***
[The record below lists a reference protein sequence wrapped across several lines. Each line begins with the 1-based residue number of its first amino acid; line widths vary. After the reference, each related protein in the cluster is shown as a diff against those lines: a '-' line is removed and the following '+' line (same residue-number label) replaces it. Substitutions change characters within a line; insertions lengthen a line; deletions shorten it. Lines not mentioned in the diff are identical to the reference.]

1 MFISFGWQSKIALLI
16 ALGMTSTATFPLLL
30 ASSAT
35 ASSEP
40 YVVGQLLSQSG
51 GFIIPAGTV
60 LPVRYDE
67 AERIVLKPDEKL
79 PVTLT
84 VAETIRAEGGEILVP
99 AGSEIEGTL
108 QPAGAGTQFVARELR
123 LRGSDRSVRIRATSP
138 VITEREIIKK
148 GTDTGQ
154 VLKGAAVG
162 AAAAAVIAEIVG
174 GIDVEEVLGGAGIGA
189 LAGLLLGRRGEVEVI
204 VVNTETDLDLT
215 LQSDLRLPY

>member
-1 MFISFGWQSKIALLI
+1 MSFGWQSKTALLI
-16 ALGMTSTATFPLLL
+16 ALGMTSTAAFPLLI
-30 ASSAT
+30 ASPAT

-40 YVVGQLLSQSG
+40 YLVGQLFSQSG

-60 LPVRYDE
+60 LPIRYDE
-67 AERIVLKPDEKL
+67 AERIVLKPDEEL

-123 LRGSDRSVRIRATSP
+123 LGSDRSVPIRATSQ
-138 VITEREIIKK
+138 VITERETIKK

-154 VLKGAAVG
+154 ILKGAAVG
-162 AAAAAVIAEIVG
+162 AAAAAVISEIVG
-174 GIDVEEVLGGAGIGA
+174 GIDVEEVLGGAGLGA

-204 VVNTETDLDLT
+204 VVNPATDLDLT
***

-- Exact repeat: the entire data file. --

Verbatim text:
[The record below lists a reference protein sequence wrapped across several lines. Each line begins with the 1-based residue number of its first amino acid; line widths vary. After the reference, each related protein in the cluster is shown as a diff against those lines: a '-' line is removed and the following '+' line (same residue-number label) replaces it. Substitutions change characters within a line; insertions lengthen a line; deletions shorten it. Lines not mentioned in the diff are identical to the reference.]

1 MFISFGWQSKIALLI
16 ALGMTSTATFPLLL
30 ASSAT
35 ASSEP
40 YVVGQLLSQSG
51 GFIIPAGTV
60 LPVRYDE
67 AERIVLKPDEKL
79 PVTLT
84 VAETIRAEGGEILVP
99 AGSEIEGTL
108 QPAGAGTQFVARELR
123 LRGSDRSVRIRATSP
138 VITEREIIKK
148 GTDTGQ
154 VLKGAAVG
162 AAAAAVIAEIVG
174 GIDVEEVLGGAGIGA
189 LAGLLLGRRGEVEVI
204 VVNTETDLDLT
215 LQSDLRLPY

>member
-1 MFISFGWQSKIALLI
+1 MSFGWQSKTALLI
-16 ALGMTSTATFPLLL
+16 ALGMTSTAAFPLLI
-30 ASSAT
+30 ASPAT

-40 YVVGQLLSQSG
+40 YLVGQLFSQSG

-60 LPVRYDE
+60 LPIRYDE
-67 AERIVLKPDEKL
+67 AERIVLKPDEEL

-123 LRGSDRSVRIRATSP
+123 LGSDRSVPIRATSQ
-138 VITEREIIKK
+138 VITERETIKK

-154 VLKGAAVG
+154 ILKGAAVG
-162 AAAAAVIAEIVG
+162 AAAAAVISEIVG
-174 GIDVEEVLGGAGIGA
+174 GIDVEEVLGGAGLGA

-204 VVNTETDLDLT
+204 VVNPATDLDLT